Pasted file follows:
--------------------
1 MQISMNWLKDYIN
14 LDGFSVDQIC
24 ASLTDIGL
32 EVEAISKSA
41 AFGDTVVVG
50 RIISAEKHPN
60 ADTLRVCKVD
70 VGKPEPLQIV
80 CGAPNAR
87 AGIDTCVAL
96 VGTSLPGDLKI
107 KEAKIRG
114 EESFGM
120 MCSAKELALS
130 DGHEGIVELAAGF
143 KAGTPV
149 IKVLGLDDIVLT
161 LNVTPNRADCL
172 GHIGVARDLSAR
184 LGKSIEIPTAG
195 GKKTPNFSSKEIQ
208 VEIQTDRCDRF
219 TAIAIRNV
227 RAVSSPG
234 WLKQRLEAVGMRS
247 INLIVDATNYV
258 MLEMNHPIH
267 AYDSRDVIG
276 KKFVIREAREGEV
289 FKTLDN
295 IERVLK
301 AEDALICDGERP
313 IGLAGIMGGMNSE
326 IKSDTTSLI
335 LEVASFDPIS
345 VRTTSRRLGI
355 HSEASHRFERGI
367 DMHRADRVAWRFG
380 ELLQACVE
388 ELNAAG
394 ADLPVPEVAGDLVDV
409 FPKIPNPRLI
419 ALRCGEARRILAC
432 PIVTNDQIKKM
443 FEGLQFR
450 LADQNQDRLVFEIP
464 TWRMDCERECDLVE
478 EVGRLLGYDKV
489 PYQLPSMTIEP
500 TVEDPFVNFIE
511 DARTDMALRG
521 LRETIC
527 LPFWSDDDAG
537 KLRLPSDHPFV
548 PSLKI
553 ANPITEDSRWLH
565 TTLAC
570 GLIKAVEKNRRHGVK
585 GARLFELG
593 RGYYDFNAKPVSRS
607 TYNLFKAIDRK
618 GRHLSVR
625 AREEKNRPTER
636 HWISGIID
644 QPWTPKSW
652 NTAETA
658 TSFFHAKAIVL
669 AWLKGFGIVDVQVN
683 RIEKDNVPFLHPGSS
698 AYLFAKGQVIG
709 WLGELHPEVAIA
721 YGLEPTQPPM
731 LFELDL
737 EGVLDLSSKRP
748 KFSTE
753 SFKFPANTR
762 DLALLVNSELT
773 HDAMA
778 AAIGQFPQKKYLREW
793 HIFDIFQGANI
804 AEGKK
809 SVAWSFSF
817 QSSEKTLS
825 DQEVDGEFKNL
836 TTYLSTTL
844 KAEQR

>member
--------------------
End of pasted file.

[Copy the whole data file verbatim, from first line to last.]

1 MQISMNWLKDYIN
14 LDGFSVDQIC
24 ASLTDIGL
32 EVEAISKSA
41 AFGDTVVVG
50 RIISAEKHPN
60 ADTLRVCKVD
70 VGKPEPLQIV
80 CGAPNAR
87 AGIDTCVAL
96 VGTSLPGDLKI
107 KEAKIRG
114 EESFGM
120 MCSAKELALS
130 DGHEGIVELAAGF
143 KAGTPV
149 IKVLGLDDIVLT
161 LNVTPNRADCL
172 GHIGVARDLSAR
184 LGKSIEIPTAG
195 GKKTPNFSSKEIQ
208 VEIQTDRCDRF
219 TAIAIRNV
227 RAVSSPG
234 WLKQRLEAVGMRS
247 INLIVDATNYV
258 MLEMNHPIH
267 AYDSRDVIG
276 KKFVIREAREGEV
289 FKTLDN
295 IERVLK
301 AEDALICDGERP
313 IGLAGIMGGMNSE
326 IKSDTTSLI
335 LEVASFDPIS
345 VRTTSRRLGI
355 HSEASHRFERGI
367 DMHRADRVAWRFG
380 ELLQACVE
388 ELNAAG
394 ADLPVPEVAGDLVDV
409 FPKIPNPRLI
419 ALRCGEARRILAC
432 PIVTNDQIKKM
443 FEGLQFR
450 LADQNQDRLVFEIP
464 TWRMDCERECDLVE
478 EVGRLLGYDKV
489 PYQLPSMTIEP
500 TVEDPFVNFIE
511 DARTDMALRG
521 LRETIC
527 LPFWSDDDAG
537 KLRLPSDHPFV
548 PSLKI
553 ANPITEDSRWLH
565 TTLAC
570 GLIKAVEKNRRHGVK
585 GARLFELG
593 RGYYDFNAKPVSRS
607 TYNLFKAIDRK
618 GRHLSVR
625 AREEKNRPTER
636 HWISGIID
644 QPWTPKSW
652 NTAETA
658 TSFFHAKAIVL
669 AWLKGFGIVDVQVN
683 RIEKDNVPFLHPGSS
698 AYLFAKGQVIG
709 WLGELHPEVAIA
721 YGLEPTQPPM
731 LFELDL
737 EGVLDLSSKRP
748 KFSTE
753 SFKFPANTR
762 DLALLVNSELT
773 HDAMA
778 AAIGQFPQKKYLREW
793 HIFDIFQGANI
804 AEGKK
809 SVAWSFSF
817 QSSEKTLS
825 DQEVDGEFKNL
836 TTYLSTTL
844 KAEQR

>member